The United States has been mobilising its naval assets in the South China Sea in solidarity with its allies and partners against China flexing its muscles.

The US has deployed several aircraft carriers and guided missile destroyers to the Indo-Pacific region.

In a signal to China amid its border confrontations, Indian warships held a passage exercise with a US strike group led by the nuclear-powered aircraft carrier the USS Nimitz on Monday off the Andaman and Nicobar Islands in the Indian Ocean, said a spokesperson of the Indian Navy in New Delhi on Monday.

​Indian warships have conducted similar exercises with the Japan Maritime Self-Defence Force and French warships in the recent past.

The Nimitz Carrier Strike Group and other US warships had just completed an operational deployment and “freedom of navigation” mission in the South China Sea to show American solidarity with its allies and partners in the region.

“Nimitz and Reagan Carrier Strike Groups are operating in the South China Sea, wherever international law allows, to reinforce our commitment to a free and open Indo-Pacific, a rules-based international order, and to our allies and partners in the region”, media quoted the Nimitz Carrier Strike Group’s commander Rear Admiral Jim Kirk as saying.

Nimitz-class super carriers have a displacement of around 100,000 tons and are capable of carrying 80-90 fighters – almost the size of the entire fleet of fighters of many countries.

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The passing exercise by Indian warships with several friendly navies comes at a time when New Delhi is engaged with Beijing in a bitter border dispute.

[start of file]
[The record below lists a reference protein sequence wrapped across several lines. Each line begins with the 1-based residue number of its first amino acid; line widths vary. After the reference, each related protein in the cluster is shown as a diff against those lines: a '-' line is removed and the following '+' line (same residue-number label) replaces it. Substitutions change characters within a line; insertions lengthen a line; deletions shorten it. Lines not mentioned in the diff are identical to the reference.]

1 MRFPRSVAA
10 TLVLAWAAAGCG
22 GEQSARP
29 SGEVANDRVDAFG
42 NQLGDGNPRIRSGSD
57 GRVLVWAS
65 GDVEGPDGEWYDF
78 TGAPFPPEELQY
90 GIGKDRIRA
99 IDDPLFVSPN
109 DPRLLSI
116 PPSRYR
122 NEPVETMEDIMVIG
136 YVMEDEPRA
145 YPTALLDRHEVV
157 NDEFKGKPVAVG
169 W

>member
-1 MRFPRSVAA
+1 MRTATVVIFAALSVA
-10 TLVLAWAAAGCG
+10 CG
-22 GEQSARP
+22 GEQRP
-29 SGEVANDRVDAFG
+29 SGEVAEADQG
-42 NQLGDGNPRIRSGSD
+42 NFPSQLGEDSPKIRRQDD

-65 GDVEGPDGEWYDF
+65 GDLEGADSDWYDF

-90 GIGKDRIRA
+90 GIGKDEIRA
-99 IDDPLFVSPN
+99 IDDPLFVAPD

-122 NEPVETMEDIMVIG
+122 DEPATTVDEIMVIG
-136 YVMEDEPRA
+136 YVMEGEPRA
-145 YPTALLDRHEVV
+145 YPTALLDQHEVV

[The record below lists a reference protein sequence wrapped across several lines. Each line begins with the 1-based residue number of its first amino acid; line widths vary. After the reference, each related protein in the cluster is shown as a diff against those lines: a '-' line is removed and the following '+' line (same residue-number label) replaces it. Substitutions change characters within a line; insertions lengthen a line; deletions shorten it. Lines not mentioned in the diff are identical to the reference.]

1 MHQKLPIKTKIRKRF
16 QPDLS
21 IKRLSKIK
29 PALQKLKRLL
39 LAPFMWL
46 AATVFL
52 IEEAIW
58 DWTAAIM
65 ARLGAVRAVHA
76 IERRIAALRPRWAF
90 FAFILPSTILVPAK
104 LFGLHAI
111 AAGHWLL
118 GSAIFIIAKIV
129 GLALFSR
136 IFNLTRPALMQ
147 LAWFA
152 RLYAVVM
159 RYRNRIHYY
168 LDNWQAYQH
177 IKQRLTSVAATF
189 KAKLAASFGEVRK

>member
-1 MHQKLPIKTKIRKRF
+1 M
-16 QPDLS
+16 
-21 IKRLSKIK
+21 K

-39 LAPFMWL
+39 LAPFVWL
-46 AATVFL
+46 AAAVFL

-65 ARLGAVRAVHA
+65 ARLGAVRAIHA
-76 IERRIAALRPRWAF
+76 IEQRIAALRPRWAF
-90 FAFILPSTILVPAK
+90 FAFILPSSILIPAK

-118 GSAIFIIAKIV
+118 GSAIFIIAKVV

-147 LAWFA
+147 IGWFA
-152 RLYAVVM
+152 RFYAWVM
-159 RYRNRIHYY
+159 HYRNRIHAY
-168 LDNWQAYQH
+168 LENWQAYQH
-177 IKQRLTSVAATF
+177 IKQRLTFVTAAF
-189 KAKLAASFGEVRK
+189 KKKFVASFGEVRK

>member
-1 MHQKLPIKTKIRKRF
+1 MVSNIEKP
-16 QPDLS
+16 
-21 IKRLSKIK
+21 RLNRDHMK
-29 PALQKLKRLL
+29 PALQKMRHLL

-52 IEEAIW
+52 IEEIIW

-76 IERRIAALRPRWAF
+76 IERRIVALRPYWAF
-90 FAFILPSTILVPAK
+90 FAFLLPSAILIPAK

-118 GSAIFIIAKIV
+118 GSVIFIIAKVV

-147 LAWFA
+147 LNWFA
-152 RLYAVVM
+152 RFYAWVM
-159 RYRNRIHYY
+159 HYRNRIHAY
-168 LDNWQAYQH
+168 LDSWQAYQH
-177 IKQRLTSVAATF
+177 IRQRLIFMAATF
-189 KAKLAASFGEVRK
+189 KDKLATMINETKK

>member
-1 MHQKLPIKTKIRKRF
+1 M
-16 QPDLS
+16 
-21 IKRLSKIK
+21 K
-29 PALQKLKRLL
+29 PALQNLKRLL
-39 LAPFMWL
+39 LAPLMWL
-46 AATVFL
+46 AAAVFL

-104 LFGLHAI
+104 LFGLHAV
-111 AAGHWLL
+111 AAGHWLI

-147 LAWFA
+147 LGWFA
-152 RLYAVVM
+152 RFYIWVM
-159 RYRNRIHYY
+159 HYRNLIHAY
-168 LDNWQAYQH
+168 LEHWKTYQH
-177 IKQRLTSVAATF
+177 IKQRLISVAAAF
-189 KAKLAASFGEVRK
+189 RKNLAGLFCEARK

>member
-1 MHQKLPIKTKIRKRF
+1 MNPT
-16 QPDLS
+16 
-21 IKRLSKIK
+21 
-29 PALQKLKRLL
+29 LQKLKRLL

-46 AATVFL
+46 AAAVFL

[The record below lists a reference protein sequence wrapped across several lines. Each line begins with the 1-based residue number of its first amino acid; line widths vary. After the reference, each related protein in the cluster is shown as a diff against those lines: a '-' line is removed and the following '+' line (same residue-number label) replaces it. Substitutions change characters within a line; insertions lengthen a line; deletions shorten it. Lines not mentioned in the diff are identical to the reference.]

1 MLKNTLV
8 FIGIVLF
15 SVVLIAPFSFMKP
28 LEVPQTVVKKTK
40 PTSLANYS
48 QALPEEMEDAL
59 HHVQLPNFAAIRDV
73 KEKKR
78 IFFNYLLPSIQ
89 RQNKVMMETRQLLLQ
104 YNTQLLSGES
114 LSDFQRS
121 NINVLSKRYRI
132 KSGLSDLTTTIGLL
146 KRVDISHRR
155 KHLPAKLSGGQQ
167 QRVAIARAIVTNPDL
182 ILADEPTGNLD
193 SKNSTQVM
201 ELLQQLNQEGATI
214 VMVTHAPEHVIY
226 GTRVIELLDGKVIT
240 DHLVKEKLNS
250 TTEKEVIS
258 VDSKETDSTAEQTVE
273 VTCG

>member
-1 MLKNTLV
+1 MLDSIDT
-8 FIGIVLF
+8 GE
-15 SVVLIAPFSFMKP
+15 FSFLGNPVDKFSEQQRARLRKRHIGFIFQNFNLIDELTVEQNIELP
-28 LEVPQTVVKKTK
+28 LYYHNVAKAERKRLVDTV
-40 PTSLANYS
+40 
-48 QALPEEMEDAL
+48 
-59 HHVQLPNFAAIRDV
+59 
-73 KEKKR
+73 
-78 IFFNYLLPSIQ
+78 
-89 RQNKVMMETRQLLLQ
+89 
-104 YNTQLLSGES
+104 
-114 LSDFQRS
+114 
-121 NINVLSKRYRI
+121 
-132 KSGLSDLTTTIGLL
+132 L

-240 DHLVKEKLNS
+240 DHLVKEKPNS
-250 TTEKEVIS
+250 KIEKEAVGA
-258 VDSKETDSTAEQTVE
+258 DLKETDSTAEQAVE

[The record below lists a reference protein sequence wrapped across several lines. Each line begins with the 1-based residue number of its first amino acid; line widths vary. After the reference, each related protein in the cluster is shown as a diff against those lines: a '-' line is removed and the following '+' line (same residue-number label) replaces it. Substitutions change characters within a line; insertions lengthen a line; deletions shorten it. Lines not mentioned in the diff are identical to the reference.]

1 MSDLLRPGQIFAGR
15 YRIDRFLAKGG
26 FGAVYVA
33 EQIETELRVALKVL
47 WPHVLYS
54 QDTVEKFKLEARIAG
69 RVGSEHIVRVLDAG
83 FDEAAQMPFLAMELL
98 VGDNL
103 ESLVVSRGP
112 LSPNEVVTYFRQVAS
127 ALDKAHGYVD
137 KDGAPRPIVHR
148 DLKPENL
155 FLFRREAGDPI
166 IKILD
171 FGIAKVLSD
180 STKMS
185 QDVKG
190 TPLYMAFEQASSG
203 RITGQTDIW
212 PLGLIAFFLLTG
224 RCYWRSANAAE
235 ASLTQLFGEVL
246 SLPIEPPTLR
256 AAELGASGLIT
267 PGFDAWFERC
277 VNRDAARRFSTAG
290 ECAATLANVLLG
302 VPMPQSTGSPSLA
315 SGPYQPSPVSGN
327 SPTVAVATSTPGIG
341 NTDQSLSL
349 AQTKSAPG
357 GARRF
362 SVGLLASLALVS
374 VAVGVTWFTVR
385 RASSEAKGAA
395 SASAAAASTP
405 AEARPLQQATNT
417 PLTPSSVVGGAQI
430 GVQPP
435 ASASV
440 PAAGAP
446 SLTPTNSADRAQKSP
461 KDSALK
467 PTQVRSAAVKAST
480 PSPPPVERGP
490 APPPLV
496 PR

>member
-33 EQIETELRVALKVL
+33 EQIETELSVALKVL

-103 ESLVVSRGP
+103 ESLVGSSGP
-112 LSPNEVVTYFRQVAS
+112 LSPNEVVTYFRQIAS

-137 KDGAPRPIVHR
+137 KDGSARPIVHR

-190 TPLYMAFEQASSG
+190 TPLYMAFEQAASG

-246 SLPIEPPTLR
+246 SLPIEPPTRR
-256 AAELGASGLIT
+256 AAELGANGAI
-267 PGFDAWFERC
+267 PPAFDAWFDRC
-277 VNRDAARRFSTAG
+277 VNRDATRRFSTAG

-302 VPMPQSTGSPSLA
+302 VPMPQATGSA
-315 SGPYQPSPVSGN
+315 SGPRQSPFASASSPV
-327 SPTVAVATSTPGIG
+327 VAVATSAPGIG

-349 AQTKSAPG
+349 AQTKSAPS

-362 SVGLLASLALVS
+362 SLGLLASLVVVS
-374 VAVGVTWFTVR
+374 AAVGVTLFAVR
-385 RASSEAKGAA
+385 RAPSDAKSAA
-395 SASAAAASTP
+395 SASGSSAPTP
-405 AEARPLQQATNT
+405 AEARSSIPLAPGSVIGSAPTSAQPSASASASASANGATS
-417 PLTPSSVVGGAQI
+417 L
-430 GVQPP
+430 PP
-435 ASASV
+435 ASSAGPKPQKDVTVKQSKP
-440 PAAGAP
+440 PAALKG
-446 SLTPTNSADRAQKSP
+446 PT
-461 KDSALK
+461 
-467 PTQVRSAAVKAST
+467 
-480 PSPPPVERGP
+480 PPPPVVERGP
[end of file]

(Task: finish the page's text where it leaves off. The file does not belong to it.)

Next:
The lingering border disputes between the two major Asian nations have resulted in several clashes – the Indo-Chinese War in 1962 and a limited war in 1967, as well as two standoffs, the first in Doklam in 2017 and the latest violent one in eastern Ladakh on 15 June.

India lost 20 soldiers, including an officer, in the Galwan Valley in eastern Ladakh, while China reportedly also suffered an unconfirmed number of casualties.

Both countries have held several rounds of discussions at the commander and diplomatic-level, but the Chinese Army is yet to withdraw from the friction points.

The India-China border dispute covers the 3,488km-long Line of Actual Control (LAC), which is mainly a land border in most regions, but in Pangong Tso in eastern Ladakh it passes through a lake. India controls the western portion of the 45km-long lake, while the rest is under Chinese control. Most of the clashes between the two countries have taken place in the Galwan Valley.

 

Source: Sputnik

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